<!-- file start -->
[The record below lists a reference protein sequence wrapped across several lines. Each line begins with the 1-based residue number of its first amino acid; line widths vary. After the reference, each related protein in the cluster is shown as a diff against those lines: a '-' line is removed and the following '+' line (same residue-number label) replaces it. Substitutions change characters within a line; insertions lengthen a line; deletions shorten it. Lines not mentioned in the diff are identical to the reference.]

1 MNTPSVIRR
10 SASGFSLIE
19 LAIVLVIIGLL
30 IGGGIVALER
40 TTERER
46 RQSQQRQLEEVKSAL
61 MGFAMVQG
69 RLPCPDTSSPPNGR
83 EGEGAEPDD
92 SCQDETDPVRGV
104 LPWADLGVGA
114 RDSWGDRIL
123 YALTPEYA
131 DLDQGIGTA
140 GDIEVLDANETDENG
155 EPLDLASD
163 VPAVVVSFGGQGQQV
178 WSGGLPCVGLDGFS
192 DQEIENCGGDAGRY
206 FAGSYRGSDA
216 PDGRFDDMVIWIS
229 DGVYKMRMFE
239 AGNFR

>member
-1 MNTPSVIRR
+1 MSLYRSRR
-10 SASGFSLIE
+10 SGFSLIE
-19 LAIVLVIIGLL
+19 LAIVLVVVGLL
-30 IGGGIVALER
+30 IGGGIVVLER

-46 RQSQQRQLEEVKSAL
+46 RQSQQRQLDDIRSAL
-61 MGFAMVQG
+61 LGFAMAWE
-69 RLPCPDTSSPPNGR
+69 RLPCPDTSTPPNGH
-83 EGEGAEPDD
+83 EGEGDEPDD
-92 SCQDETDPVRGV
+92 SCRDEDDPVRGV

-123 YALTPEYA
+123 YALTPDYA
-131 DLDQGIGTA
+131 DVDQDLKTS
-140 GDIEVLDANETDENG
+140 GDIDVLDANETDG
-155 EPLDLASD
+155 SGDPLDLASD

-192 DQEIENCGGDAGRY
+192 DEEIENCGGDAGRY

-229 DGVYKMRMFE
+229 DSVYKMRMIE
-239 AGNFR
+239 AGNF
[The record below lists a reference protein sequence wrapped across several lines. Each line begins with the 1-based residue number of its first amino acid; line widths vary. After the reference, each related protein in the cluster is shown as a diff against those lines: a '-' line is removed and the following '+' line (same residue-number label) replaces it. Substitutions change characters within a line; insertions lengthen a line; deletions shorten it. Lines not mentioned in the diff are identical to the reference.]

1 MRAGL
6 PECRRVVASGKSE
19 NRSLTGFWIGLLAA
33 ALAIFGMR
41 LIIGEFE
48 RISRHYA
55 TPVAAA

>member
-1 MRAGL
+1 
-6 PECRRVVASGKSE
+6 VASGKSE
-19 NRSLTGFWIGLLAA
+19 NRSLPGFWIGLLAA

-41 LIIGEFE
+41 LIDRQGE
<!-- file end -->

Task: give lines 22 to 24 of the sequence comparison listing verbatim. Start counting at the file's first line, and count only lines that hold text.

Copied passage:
216 PDGRFDDMVIWIS
229 DGVYKMRMFE
239 AGNFR